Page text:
With a diagnosis of locally advanced primary malignant melanoma of the uterine cervix, and also because the patient presented Hansen's disease in the reactional phase and reduced kidney function, external pelvic irradiation with megavoltage was started. After the application of 3420 cGy, an absence of response was observed and the patient then abandoned the treatment. Through phone contact we were informed of the death of the patient 6 months after the diagnosis.
Melanoma of the cervix is a rare and aggressive neoplasia. About 60% of the cases already had clinical evidence of tumor beyond the cervix at the time of diagnosis2,3 and the 5-year survival rate decreases from 40% for Stage I to 14% for other stages.4 Due to the rarity of the primary melanoma of the cervix, the possibility of metastatic neoplasia coming from a melanoma at a different site, or which may have been treated several years before, must always be investigated. In some cases it is impossible to locate the primary site of the disease. The case described did not have a history of any other melanoma, the largest tumoral volume being in the uterine cervix and spreading to the vagina. Moreover, the lentiginous pigmented malignant neoplasia of the vagina, with its in situ melanoma and focus of superficial invasion, is conclusive as to its primary origin in the lower genital tract. According to the literature, malignant melanoma of the cervix has a poor prognosis and is frequently associated with vaginal disease, whether from direct extension of the cervix or due to metastasis.3,4
There is no defined treatment. According to the spreading pattern of the tumor, the patient could be treated with radical hysterectomy, pelvic lymphadenectomy and total colpectomy. Despite the low radiation sensitivity of melanomas, radiotherapy can be indicated when surgery is not complete or not possible. However, the results are limited, even when associated with immunotherapy or chemotherapy.1,2 Survival is usually short due to metastasis, independently of the local disease control.1,2,4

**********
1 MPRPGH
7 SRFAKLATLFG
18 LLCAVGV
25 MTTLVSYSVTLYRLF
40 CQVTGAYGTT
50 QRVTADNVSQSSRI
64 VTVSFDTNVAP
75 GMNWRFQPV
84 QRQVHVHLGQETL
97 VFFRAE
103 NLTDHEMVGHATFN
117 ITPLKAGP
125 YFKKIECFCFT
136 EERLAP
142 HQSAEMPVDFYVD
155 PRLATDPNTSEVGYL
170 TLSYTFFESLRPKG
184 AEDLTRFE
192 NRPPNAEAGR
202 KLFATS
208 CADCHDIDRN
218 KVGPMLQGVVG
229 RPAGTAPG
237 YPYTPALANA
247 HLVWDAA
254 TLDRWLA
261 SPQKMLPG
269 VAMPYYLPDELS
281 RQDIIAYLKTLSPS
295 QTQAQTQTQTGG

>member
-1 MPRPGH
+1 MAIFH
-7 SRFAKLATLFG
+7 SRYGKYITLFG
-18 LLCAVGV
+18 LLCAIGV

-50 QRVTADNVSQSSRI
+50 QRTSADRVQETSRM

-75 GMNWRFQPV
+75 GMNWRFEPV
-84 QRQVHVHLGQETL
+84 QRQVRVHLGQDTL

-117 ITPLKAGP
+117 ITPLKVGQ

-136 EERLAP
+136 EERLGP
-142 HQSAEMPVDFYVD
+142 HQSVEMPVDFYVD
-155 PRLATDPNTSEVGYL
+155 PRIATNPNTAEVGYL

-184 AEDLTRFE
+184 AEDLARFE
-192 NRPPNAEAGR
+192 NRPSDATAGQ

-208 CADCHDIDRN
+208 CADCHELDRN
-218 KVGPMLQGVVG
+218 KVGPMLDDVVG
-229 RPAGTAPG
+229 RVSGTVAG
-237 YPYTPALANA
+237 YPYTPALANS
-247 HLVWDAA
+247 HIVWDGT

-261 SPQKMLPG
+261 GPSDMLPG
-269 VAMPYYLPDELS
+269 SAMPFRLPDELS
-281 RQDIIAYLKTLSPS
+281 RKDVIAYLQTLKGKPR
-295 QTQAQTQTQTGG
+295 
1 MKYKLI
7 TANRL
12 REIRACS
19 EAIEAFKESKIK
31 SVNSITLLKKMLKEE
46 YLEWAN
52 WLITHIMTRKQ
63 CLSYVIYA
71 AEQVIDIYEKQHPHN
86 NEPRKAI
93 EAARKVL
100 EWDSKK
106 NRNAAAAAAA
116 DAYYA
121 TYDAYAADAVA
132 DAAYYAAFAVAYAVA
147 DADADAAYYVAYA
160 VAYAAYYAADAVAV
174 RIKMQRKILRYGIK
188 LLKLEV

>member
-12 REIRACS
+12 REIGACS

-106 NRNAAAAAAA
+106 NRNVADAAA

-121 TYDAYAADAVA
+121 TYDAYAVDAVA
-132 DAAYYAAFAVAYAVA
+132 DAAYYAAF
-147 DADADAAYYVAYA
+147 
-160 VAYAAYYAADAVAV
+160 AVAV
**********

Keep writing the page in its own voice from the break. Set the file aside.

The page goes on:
Thus, only by early detection via preventive gynecological examination and periodic cervical smears can the disease be detected in its early stages, which may contribute to an increase in survival time. In the present case the patient had the disease in an advanced stage and the proposed radiotherapy was only palliative and incomplete, resulting in short survival.
1. Kristiansen SB, Anderson R, Cohen DM. Primary malignant melanoma of the cervix and review of the literature. Gynecol Oncol 1992;47:398-403. [ Links ]
2. Morrow CP, DiSaia PJ. Malignant melanoma of the female genitalia: a clinical analysis. Obstet Gynecol Surv 1976;31:233-71. [ Links ]
3. Clement PB, Young RH. Tumors and tumorlike lesions of the uterine corpus and cervix. New York: Churchill Livingstone 1993:393-5. [ Links ]
4. Mordel C, Mor-Yoset S, Ben-Baruch N, Anteby SO. Malignant melanoma of the uterine cervix: case report and review of the literature. Gynecol Oncol 1989;32:375-80. [ Links ]
O melanoma primário do colo uterino é raro, geralmente diagnosticado em estádio avançado e com pobre prognóstico. O diagnóstico é feito através da avaliação histológica e confirmado por colorações especiais. A cirurgia radical tem sido preconizada. Contudo, nos estádios avançados, a quimioterapia, imunoterapia ou radioterapia podem ser empregadas. O caso de uma paciente com melanoma malígno do colo uterino estádio IIIb é apresentado juntamente com sua discussão clínica e patológica.
Address for correspondence:
Júlio César Teixeira
Rua Joaquim Novaes, 35
Campinas/SP - Brasil - CEP 13015-140